Ascrick had accused Holte of splitting his cook’s head in half with a meat cleaver, killing the man. Wealthy Sir Thomas sued him for slander and was awarded damages, although the verdict was overturned after an appeal. Ascrick was cleared and would not have to pay, although Sir Thomas was never charged for his wicked deed. The logic behind this was that whilst the halves of the cook’s head had indeed fallen on to either shoulder, there was no evidence that the man had been deliberately killed. Of course, a man's head can fall into two pieces of its own accord! Sir Thomas' wealth and status meant that he was above the law.
Rumours naturally arose, and local tradition told later of how Sir Thomas murdered his cook in a cellar at Duddeston by ‘running him through with a spit’, and was subsequently compelled as a punishment, to adopt the red hand on his coat of arms.
As one would expect, the cook's ghost has been sighted around the kitchen areas of the Hall.
The Ghost of Dick's Garrett
Another of the Hall's staff to suffer Holte’s ire was a young servant boy. Accused of stealing food, the boy feared his master’s rage and to save himself further suffering, retreated to the servant’s quarters.
Contemplating his fate, so overcome was the servant by terror and misery, that he hung himself with a rope from the rafters. His ghost has been spotted roaming the corridors, particularly around the area where he died, which is known in modern times as ‘Dick’s Garrett’.
A caretaker of Aston Hall has reported seeing his shadowy form swinging from the rafters.
The Girl at the Stable Block
Now converted as toilet block, the stables is home to its own ghost. Local accounts tell of how a young girl was murdered, and her ghost lingers in this place.
Details of how she met her demise have not been recorded; varying accounts suggest that she was killed after a liaison with the sadistic Sir Thomas during a fit of one of his passions, or that she may have been killed upon being discovered having romantic meetings with one of the stable-hands.
The Grey Lady
Like many stately homes, Aston Hall is home to its own Grey Lady. Said to be the daughter of Sir Thomas Holte, The Grey Lady haunts the House, particularly the upper floors of the building. In life, she had refused her father’s choice of suitor, as she had fallen in love with another man. Outraged, Sir Thomas locked her in an upstairs room after learning of her plans to elope. She would be released if she forgot all this nonsense and did what she was told.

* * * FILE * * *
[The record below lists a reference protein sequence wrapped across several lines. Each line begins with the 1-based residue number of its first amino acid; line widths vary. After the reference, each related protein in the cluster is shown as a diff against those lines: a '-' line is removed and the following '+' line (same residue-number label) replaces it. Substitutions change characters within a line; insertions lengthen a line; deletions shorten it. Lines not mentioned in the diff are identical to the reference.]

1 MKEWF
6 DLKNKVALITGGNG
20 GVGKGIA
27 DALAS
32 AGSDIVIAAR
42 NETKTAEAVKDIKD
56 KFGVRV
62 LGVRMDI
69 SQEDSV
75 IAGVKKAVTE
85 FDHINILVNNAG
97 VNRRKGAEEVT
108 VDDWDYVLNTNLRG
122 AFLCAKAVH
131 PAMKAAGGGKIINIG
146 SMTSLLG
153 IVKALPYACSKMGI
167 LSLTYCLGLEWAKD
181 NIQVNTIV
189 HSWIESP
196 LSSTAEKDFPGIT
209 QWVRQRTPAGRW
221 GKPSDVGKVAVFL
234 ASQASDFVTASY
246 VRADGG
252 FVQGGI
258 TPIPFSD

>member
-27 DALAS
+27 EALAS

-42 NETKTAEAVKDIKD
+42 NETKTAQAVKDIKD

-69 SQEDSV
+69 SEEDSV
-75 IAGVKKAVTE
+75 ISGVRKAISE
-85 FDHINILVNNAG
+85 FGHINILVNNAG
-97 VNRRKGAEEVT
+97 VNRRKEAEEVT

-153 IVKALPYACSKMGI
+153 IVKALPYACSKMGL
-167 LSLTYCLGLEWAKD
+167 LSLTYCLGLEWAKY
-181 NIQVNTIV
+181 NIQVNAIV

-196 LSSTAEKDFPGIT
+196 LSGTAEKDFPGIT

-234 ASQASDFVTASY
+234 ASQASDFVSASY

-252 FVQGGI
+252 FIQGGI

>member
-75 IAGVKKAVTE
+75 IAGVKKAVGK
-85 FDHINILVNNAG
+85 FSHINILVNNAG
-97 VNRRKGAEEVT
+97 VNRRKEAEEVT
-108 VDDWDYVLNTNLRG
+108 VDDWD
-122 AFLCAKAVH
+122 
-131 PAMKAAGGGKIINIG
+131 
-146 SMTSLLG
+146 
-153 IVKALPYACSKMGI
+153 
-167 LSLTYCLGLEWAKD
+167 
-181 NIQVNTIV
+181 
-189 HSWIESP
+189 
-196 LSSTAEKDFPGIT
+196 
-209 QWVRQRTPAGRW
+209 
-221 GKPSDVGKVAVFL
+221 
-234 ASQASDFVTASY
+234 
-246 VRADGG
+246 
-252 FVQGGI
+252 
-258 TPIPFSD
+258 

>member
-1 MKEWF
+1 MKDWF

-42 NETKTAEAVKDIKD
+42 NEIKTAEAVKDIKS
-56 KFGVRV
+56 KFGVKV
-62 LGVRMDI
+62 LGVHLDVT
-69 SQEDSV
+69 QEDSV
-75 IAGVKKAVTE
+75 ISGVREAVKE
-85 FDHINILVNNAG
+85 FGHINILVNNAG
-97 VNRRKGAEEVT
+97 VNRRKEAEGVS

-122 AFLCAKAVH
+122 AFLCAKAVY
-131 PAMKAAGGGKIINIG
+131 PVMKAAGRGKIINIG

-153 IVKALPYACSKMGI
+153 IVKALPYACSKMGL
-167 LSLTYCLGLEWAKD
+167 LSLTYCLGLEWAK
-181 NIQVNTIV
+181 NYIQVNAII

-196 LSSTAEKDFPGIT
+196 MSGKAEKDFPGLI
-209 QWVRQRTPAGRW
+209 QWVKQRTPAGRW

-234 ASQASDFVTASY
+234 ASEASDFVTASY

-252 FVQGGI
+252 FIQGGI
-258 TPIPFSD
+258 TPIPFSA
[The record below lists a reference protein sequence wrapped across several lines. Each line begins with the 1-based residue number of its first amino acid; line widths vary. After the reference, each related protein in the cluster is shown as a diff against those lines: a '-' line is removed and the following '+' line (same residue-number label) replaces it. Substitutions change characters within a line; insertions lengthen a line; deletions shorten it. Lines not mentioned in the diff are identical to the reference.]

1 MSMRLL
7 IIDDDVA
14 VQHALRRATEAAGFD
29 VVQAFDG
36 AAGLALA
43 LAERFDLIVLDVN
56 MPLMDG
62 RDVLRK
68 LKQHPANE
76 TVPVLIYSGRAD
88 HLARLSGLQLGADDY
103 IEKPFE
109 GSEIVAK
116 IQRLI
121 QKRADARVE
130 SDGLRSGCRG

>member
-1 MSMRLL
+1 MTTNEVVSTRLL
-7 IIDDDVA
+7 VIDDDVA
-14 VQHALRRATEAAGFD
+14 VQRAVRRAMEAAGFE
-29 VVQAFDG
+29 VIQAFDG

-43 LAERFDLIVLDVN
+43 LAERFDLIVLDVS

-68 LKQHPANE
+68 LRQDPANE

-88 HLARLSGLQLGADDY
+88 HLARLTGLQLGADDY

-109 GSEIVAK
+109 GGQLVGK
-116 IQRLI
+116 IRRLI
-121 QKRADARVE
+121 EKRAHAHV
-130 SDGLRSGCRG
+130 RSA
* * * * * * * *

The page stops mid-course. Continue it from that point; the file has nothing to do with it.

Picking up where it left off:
However the girl was as stubborn as her father, and would not budge. Refusing to submit to Sir Thomas’ wishes and give her heart to the man chosen to be her husband, the poor girl remained locked away and there she stayed until her death 16 years later.
It is said that her broken heart caused her to go completely insane, although other accounts tell of how she was starved to death. This restless spirit still makes regular appearances with at least two sightings reported each year. Described as being a solid grey form, she is sometimes mistaken for a staff member in period dress. Until she vanishes!
The Green Lady
The Green Lady is rumoured to be a former housekeeper, named Mrs Walker, who is sighted in the Great Hall, or housekeeper’s living quarters. In life, it is said that she served until 1645.
Often spotted sitting in a chair, or wandering the galleries, she is described as wearing a long, green dress of elegant cut with a high collar. She will disappear upon noticing that she has been seen.
Planning a Visit
Aston Hall is open to the public for much of the year and charges a small entrance fee to explore the site.
Ghostly Tours can be booked around Halloween, but do hurry and plan in advance as these are always very popular.
For those that wish to enjoy a more relaxed visit, Aston Hall by Candle Light events run every Christmas.
Full details on prices and the Hall's opening hours can be found on the Official Website, here: http://www.birminghammuseums.org.uk/aston
Aston Hall Ghost Stories by Amy's Crypt on YouTube
© 2018 Pollyanna Jones
Linda Crampton from British Columbia, Canada on October 29, 2018:
This is an informative article. I enjoy learning about British history. The addition of ghost stories makes it even more interesting!